By Aaron Reiss
By Angelica Leicht
By Dianna Wray
By Aaron Reiss
By Camilo Smith
By Craig Malisow
By Jeff Balke
By Angelica Leicht
Building a Case
Warning shot: Your story about the Cohns' battle with Casa Builders ["Buyers' Remorse," by Wendy Grossman, June 20] is a classic example of a company that cares more about profits than about giving customers their money's worth. In my opinion, such shoddy construction is a major reason for the epidemic of mold we are seeing in homes across the country.
I sincerely wish the Cohns all the best in getting the satisfaction they deserve, and I hope that their case serves as a warning to other companies in all industries that may be tempted to shortchange their customers in the name of ever larger profits.
Home-opathic? Thank you for the great article. I am coming up on the one-year anniversary, and builder's warranty expiration, of my new home. I have a closet that smells damp, and after reading your article, it is freaking me out.
I'm not sure where to turn. It's scary to think that your biggest investment could actually make you sick or become worthless, via microorganisms.
Not-so-fine print: I feel for the Cohns about the problems they are having, but they didn't read the fine print when they spent $750,000!
What were they thinking?
This article needs to serve as a warning that your only defense as a consumer is ultimately "Let the buyer beware." All the consumer protection in the world isn't worth the headaches of trying to collect from people who have proved they are not trustworthy.
I've got to say that if I were spending that much to get a home built, I would hire my own inspector to check on each step of the process. If my builder refused to cooperate, I would walk, because I would know he has something to hide. It could be skimping on material, it could be incompetent workers, it could be anything -- but if a builder won't let you watch, it's because he (or she) has something to hide. You can take that to the bank.
Also: Hire an attorney to read the "fine" print in high-dollar contracts. Unfortunately, the Cohns signed their rights away. Don't let that happen to you.
J.H. (Jim) Stevens III
She is now the Texas Builders Association's worst nightmare.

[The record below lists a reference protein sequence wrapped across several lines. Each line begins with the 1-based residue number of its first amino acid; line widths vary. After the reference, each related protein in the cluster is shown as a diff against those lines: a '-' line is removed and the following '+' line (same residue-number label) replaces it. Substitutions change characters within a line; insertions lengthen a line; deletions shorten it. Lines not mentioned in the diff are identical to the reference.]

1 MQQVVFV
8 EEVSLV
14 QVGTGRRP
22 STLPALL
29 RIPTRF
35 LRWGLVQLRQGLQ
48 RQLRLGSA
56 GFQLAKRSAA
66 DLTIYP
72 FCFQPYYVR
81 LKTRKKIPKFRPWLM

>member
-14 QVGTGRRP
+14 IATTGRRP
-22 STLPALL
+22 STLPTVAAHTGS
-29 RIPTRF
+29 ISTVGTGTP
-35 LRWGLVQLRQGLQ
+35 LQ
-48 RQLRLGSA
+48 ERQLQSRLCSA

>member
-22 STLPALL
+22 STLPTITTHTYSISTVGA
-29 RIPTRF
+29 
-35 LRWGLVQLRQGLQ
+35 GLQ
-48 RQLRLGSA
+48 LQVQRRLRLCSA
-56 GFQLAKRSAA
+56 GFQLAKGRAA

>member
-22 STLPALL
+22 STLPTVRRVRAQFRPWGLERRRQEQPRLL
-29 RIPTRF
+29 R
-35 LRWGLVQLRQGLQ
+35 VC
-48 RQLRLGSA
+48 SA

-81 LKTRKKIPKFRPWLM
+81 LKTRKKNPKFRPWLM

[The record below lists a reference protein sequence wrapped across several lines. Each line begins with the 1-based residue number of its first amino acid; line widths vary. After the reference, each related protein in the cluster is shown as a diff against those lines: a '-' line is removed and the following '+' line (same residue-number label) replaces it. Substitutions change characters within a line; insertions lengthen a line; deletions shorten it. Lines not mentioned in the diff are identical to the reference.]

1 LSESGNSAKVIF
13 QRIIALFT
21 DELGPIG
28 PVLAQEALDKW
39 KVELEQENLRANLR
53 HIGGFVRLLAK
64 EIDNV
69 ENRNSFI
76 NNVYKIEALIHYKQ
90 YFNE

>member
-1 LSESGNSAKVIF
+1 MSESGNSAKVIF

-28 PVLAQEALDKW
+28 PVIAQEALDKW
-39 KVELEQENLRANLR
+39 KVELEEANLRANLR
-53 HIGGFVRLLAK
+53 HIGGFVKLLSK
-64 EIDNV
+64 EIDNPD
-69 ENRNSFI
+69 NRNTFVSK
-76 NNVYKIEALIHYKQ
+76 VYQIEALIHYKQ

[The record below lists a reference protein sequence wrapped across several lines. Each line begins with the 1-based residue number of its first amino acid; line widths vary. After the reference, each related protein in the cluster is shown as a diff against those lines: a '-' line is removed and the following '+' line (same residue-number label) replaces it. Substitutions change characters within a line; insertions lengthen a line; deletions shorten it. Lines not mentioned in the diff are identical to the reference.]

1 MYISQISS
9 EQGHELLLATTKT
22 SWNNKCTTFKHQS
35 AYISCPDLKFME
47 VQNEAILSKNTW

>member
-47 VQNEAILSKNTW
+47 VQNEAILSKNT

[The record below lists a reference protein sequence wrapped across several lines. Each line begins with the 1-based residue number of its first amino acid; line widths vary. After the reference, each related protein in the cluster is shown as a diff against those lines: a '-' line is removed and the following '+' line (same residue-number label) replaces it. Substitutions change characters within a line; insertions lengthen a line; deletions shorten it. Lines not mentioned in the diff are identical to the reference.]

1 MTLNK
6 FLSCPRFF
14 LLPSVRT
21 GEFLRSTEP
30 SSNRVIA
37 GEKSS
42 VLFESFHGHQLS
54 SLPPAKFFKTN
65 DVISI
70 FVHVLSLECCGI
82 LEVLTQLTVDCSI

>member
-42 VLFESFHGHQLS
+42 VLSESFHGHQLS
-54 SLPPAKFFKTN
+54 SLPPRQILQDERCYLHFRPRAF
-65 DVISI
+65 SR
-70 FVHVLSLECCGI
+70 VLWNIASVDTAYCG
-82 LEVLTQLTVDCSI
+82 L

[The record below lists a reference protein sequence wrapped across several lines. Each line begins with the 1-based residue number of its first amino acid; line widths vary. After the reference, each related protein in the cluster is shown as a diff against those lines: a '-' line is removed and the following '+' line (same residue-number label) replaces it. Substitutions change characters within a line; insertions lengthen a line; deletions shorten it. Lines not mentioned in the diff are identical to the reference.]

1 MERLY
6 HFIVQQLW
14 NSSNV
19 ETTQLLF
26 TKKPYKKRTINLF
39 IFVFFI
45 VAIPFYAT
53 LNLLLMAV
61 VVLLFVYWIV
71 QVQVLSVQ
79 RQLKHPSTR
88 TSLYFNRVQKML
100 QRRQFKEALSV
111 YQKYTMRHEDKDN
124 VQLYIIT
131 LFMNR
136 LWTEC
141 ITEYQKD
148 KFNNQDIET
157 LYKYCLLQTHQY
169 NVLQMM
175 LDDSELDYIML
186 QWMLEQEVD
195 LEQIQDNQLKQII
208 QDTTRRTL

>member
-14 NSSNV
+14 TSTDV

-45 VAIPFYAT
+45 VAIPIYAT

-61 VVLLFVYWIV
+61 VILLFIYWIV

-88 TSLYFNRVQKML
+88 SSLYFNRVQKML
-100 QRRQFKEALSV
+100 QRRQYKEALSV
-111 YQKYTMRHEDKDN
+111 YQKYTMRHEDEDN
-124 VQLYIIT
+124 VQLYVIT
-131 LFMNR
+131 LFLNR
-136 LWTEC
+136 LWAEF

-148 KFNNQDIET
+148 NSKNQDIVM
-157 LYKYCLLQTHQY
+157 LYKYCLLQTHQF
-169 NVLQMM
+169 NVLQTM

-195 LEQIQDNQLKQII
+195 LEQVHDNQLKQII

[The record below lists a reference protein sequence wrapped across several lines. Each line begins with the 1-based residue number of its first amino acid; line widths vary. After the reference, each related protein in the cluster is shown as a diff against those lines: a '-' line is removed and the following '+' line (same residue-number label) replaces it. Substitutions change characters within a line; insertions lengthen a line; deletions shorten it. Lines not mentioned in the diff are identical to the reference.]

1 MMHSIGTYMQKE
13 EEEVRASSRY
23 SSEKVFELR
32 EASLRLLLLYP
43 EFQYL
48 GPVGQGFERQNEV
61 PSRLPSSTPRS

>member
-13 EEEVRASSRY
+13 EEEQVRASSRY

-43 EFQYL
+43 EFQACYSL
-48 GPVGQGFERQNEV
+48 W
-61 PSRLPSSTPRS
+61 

Casa Builders had an opportunity to resolve this situation by simply buying the house back, letting Mary's family move on, and taking as much time as necessary to fix the house and resell it. But Wagner refused, and now the Texas Builders Association can blame him for what is coming in the next few months.
As president of the Houston Chapter of HomeOwners for Better Building, I welcome Mary and her family to our organization. With her help, we are going to change the laws and make sure this never happens again to another home buyer.
John R. Cobarruvias
Tough to Swallow
Role reversal: Dysphagia was listed as one of Carlos Coy's many "disabilities" ["South Park Monster," by John Nova Lomax, June 6]. I nearly suffered a bout of dysphagia myself, especially when Coy's family trotted out the hoary excuse of a broken family to explain Coy's criminal behavior.
South Park Mexican, the brave little gangsta who cried like a baby on the stand, is just another petty criminal whose "street cred" couldn't save him. Perhaps he'll learn in prison what it's like to be a scared 13-year-old girl.
Ban the band: A cover story on South Park Mexican was enough, don't you think? Why review his latest bad album, especially in Local Rotation [by Craig D. Lindsey, June 13], when there are so many good, hardworking bands in Houston with new releases that need the Houston Press?
SPM is no longer relevant or interesting, and you are wasting space with him. Try to find some of the awesome bands brimming in Houston and give them some space in your paper. And not just a Houston Press award, but real praise and/or criticism.
These are the bands that, if nurtured by your newspaper, could just possibly put Houston on the national scene. The only way our bands can make it nationally is to make it here first, and the best way to do that is with a caring local arts paper.
I dream of a day when I open up the pages of the Press (or some other local paper) and find that the Houston media cares about well-written pop and rock music and dedicates time and space to the local scene.
Will you be the caring entity that helps bands?
Jason Smith, Strangelight
Editor's note: Hey -- help's already on the way. Even before Smith's letter arrived, a review on Strangelight was in hand for this week's Local Rotation.
Noisy neighbors: If the residents of downtown's many lofts and condos were so enchanted by these New York-style living spaces, then perhaps they would like to spend a night or two in New York. Only then would they know the true meaning of "noise pollution" ["Facing the Music," by George Flynn, June 20].